Center for Systematic Entomology, Gainesville, Florida



Guy E. Connolly, USDA-APHIS Animal Damage Control

Document Type Article

Published in Coyotes in the Southwest: A Compendium of Our Knowledge. Symposium Proceedings, December 13–14, 1995, San Angelo, TX, edited by Dale Rollins, Calvin Richardson, Terry Blankenship, Kem Canon, and Scott Henke. Austin, Texas, 1996. Used by permission.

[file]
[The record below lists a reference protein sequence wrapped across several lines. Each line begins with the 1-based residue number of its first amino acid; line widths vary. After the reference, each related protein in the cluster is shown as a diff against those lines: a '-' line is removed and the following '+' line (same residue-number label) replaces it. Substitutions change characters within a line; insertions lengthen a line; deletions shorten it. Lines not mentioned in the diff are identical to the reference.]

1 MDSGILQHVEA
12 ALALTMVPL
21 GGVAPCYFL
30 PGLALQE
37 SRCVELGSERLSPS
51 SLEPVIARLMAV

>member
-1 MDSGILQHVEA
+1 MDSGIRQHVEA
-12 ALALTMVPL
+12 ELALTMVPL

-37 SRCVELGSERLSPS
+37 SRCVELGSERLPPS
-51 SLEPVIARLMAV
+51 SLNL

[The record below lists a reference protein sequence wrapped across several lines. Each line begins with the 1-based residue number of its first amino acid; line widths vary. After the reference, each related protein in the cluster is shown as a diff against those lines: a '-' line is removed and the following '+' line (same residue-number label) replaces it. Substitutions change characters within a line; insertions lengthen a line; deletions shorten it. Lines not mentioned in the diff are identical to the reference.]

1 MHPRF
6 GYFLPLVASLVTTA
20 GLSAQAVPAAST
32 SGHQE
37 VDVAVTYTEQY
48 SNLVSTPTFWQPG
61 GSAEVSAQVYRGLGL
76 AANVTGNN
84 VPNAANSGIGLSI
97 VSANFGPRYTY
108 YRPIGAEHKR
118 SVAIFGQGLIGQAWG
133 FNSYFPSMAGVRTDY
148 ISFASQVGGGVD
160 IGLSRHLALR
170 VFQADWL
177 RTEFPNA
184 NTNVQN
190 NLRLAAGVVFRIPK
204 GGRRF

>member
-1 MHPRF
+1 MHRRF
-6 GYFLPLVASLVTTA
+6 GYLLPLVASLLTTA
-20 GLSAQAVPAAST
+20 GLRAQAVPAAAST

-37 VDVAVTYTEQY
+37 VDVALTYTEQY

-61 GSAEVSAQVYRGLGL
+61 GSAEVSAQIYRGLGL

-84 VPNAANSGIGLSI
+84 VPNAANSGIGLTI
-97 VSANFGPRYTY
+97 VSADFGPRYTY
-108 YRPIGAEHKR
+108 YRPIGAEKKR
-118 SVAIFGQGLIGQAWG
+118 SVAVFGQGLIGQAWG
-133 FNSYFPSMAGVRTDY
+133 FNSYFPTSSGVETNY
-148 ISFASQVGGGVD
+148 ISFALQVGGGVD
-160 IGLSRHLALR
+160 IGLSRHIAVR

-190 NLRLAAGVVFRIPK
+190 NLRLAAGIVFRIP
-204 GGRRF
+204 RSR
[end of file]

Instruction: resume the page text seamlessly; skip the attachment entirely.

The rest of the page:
Population dynamics models are useful for estimating coyote (Canis latrans) population responses to exploitation w well as to hypothetical birth intervention techniques At least 6 coyote simulation models have been developed over the past 25 years. This paper reviews the model developed by Connolly and Longhurst (1 975), and identifies some potential improvements based upon new biological information and modem computing technology. The biological concepts embodied in the Connolly-Longhurst (C-L) model seem as valid In 1995 as they were in 1975. Newer studies have tended to reaffirm rather than revise earlier concepts of coyote population mechanics. One significant shortcoming of the C-L model, as acknowledged by the authors at the time, was its failure to include immigration as one of the mechanisms for replacement of coyotes removed in control. Subsequent studies have reiterated the importance of immigration and emigration in the dynamics of exploited coyote populations, but researchers have not made corresponding progress toward the incorporation of these phenomena into simulation models. Updating the C-L model would consist largely of revamping it to run on modem computers and software. A new edition would make the model useful to wildlife managers interested in the effects of predator control on the dynamics of selected coyote populations. The updated model would calculate births and deaths monthly rather than annually, and minor changes could be made to the birth and natural mortality functions. However, the revised model probably would sustain most of the conclusions stated in 1975.